Students who have already completed some college courses can apply to transfer to USC. Just as with first-year students, applicants will submit the Common Application and supporting materials, which may vary depending on which undergraduate program they’d like to join. The application deadline for most transfer students is February 1st, or December 1 for transfer applicants to the School of Dramatic Arts, the Kaufman School of Dance, the Thornton School of Music, and the Iovine and Young Academy, as well as some programs within the School of Cinematic Arts.
Again, some departments have different or additional admissions requirements and forms to fill out, and prospective transfer students can check out the requirements for their program. You’ll be contacted by USC, either with an admissions decision or with a request for spring-semester grades, by June 1st.
Now that we’ve introduced you to the USC application procedure, we’ll go over the school-specific questions that USC will expect you to answer on the Common App.
As you probably already know, the Common Application is an online application system that allows you to enter all your basic information only once and send that information to multiple schools. For some help navigating the Common App, you can refer to the CollegeVine User’s Guide to the Common App, as well as our targeted posts regarding how to fill out the sections on your demographics, citizenship, academics, activities, awards, and more.
In addition to the standard Common App questions, you’ll need to answer a number of questions that are specific to USC, and possibly even some that are specific to your intended major. To access these questions, you’ll first need to add USC to your My Colleges list within your Common App account. Once you’ve done so, navigate to your My Colleges page and click on USC. You’ll see the following page, illustrated by a screenshot from our CollegeVine sample student’s profile:
On the left, under the USC tab and the heading that says Application, click on the word Questions. You’ll see the following screen:
As you can see, there are four separate sections of questions for you to answer, labeled General, Academics, Family, and Other Information. Click on the section headers to access the questions in each section, or click Continue to move on to the next section.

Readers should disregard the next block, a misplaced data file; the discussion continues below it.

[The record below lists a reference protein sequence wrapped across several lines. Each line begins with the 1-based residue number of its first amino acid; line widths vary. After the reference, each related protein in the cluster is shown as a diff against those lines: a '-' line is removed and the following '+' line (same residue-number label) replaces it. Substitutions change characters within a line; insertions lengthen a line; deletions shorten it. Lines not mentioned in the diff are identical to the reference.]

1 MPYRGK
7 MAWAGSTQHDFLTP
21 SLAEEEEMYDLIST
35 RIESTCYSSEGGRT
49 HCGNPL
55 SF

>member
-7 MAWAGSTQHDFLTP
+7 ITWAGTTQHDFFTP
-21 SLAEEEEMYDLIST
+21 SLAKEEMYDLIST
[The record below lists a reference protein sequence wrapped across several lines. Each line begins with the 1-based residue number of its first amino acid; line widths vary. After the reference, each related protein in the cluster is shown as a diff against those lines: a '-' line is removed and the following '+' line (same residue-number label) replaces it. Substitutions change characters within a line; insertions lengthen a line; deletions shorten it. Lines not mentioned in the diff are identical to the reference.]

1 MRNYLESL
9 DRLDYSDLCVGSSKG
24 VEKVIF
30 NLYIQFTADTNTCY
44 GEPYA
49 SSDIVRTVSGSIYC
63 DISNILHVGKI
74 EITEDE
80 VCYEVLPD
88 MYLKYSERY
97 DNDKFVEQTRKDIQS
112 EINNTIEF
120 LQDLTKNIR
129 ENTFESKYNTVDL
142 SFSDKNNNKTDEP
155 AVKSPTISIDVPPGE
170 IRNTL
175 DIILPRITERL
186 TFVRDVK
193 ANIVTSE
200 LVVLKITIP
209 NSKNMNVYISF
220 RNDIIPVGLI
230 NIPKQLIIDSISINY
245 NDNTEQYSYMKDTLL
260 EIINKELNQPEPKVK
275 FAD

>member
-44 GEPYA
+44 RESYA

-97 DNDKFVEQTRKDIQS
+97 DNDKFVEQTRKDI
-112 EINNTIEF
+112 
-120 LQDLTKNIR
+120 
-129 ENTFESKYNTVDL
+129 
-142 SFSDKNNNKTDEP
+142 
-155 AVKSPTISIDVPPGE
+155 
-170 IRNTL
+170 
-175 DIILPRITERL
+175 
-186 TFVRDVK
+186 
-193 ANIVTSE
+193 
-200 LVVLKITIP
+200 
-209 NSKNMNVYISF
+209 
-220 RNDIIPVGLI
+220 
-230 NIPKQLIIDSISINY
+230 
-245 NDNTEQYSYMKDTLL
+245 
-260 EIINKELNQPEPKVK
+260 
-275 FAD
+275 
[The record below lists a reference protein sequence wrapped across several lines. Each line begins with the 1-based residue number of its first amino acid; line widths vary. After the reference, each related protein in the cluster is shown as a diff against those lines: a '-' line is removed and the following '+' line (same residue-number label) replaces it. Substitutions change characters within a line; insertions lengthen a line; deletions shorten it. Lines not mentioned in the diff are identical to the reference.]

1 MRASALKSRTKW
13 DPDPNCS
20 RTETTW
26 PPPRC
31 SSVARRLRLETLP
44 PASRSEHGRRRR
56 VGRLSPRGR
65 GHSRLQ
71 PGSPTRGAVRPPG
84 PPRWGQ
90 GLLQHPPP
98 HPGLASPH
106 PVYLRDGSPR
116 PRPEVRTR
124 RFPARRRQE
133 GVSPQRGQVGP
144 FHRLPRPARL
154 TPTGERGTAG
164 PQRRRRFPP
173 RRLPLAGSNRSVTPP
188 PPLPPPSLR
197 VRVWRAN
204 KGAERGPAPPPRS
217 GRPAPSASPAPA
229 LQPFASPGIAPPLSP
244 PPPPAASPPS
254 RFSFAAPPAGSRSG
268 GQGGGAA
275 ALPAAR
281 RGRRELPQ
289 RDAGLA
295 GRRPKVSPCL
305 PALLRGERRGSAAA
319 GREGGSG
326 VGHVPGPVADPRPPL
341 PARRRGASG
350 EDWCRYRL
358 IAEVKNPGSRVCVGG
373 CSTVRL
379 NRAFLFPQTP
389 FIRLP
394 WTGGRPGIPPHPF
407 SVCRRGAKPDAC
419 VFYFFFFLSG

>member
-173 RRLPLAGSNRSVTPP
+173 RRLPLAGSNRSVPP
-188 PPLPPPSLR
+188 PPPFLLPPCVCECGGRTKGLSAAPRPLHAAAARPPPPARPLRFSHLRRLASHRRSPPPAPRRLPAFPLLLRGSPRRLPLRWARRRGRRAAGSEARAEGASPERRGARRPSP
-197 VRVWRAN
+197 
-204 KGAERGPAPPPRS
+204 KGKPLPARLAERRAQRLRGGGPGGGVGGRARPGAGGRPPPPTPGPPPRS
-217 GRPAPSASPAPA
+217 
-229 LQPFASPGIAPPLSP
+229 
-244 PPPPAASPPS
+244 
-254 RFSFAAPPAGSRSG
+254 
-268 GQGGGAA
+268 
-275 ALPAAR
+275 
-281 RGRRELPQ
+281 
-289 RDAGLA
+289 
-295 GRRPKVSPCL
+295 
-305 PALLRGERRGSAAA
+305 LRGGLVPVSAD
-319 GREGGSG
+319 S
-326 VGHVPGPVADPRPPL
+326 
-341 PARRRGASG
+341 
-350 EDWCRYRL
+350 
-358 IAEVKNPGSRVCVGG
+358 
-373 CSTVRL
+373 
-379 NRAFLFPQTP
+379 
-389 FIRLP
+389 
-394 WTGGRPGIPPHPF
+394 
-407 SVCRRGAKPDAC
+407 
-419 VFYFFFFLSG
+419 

For the General section, you’ll answer the following questions:
- Preferred start term: Select Fall 2017 from the drop-down menu.
- Preferred admission plan: Select Regular Decision from the drop-down menu.
- Do you intend to use one of these school-specific fee waivers?: Take a look at the drop-down menu; if you’re making use of one of the specific fee waivers mentioned, select it from the list. Otherwise, select “Not applying for a USC fee waiver.” If you select the latter, you’re still able to apply for a standard Common App fee waiver.
- Do you intend to pursue need-based financial aid?: Select Yes or No.
For the Academics section, you’ll answer the following question:
- First-choice major: Select your first-choice major from the drop-down list. Since admission to USC takes your intended major into account, it’s important to consider this question carefully and research your options before you answer.
- Second-choice major: Select your second-choice major from the drop-down list. Answering this question is optional.
- Pre-professional emphasis: Take a look at the pre-professional programs in the drop-down menu. If one of these applies to you, select it; if not, you don’t need to answer this question.
- Because of the major you selected above, you will need to submit a portfolio for your program to complete your application: Select Yes from the drop-down menu. This question illustrates a particular feature of the USC application: it adapts according to the information you submit. Our sample student has indicated that they would like to be a Theatre major, so they’ve been presented with this particular prompt about submitting a portfolio. Depending on what major you select, you may or may not see this question, another question, or no question here.
For the Family section, you’ll answer the following questions:
- Are any siblings also applying for undergraduate admission to University of Southern California this year?: Select Yes if you have one or more siblings who are applying to USC this year; otherwise, select No. If you select Yes, you’ll be prompted to provide their names and relationships to you.